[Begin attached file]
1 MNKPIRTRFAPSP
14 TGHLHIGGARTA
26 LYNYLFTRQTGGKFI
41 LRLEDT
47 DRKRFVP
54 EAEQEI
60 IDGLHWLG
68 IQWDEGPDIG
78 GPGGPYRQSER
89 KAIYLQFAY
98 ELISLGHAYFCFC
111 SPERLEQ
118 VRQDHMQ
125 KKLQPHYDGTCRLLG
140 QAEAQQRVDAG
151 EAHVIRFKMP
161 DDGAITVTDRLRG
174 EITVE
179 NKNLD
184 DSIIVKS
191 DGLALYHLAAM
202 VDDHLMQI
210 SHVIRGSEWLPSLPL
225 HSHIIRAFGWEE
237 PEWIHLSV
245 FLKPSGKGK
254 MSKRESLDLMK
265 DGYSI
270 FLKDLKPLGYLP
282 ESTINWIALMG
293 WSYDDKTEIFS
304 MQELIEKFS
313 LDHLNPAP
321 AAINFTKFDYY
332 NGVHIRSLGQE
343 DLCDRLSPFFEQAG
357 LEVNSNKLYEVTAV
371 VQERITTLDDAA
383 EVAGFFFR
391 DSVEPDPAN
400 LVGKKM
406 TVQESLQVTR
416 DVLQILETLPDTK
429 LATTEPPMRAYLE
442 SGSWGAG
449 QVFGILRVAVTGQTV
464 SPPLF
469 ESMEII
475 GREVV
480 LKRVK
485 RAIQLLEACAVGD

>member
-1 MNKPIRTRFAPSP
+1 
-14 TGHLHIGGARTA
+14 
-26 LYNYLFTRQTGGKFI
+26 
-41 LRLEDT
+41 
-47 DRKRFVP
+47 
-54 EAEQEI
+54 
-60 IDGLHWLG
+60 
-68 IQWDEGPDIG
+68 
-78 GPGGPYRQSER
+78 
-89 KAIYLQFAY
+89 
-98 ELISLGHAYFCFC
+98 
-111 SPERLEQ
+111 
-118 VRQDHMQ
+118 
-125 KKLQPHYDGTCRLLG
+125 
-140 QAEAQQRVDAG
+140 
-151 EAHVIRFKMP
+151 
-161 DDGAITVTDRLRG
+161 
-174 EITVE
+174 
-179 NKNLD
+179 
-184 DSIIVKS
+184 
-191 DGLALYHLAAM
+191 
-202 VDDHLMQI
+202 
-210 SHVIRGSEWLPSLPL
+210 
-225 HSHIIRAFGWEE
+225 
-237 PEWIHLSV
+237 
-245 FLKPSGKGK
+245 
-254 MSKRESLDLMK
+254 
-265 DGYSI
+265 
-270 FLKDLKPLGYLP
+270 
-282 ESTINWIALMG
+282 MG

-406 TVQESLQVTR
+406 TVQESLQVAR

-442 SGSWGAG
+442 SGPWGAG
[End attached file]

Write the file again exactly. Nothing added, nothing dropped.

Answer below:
1 MNKPIRTRFAPSP
14 TGHLHIGGARTA
26 LYNYLFTRQTGGKFI
41 LRLEDT
47 DRKRFVP
54 EAEQEI
60 IDGLHWLG
68 IQWDEGPDIG
78 GPGGPYRQSER
89 KAIYLQFAY
98 ELISLGHAYFCFC
111 SPERLEQ
118 VRQDHMQ
125 KKLQPHYDGTCRLLG
140 QAEAQQRVDAG
151 EAHVIRFKMP
161 DDGAITVTDRLRG
174 EITVE
179 NKNLD
184 DSIIVKS
191 DGLALYHLAAM
202 VDDHLMQI
210 SHVIRGSEWLPSLPL
225 HSHIIRAFGWEE
237 PEWIHLSV
245 FLKPSGKGK
254 MSKRESLDLMK
265 DGYSI
270 FLKDLKPLGYLP
282 ESTINWIALMG
293 WSYDDKTEIFS
304 MQELIEKFS
313 LDHLNPAP
321 AAINFTKFDYY
332 NGVHIRSLGQE
343 DLCDRLSPFFEQAG
357 LEVNSNKLYEVTAV
371 VQERITTLDDAA
383 EVAGFFFR
391 DSVEPDPAN
400 LVGKKM
406 TVQESLQVTR
416 DVLQILETLPDTK
429 LATTEPPMRAYLE
442 SGSWGAG
449 QVFGILRVAVTGQTV
464 SPPLF
469 ESMEII
475 GREVV
480 LKRVK
485 RAIQLLEACAVGD

>member
-1 MNKPIRTRFAPSP
+1 
-14 TGHLHIGGARTA
+14 
-26 LYNYLFTRQTGGKFI
+26 
-41 LRLEDT
+41 
-47 DRKRFVP
+47 
-54 EAEQEI
+54 
-60 IDGLHWLG
+60 
-68 IQWDEGPDIG
+68 
-78 GPGGPYRQSER
+78 
-89 KAIYLQFAY
+89 
-98 ELISLGHAYFCFC
+98 
-111 SPERLEQ
+111 
-118 VRQDHMQ
+118 
-125 KKLQPHYDGTCRLLG
+125 
-140 QAEAQQRVDAG
+140 
-151 EAHVIRFKMP
+151 
-161 DDGAITVTDRLRG
+161 
-174 EITVE
+174 
-179 NKNLD
+179 
-184 DSIIVKS
+184 
-191 DGLALYHLAAM
+191 
-202 VDDHLMQI
+202 
-210 SHVIRGSEWLPSLPL
+210 
-225 HSHIIRAFGWEE
+225 
-237 PEWIHLSV
+237 
-245 FLKPSGKGK
+245 
-254 MSKRESLDLMK
+254 
-265 DGYSI
+265 
-270 FLKDLKPLGYLP
+270 
-282 ESTINWIALMG
+282 MG

-406 TVQESLQVTR
+406 TVQESLQVAR

-442 SGSWGAG
+442 SGPWGAG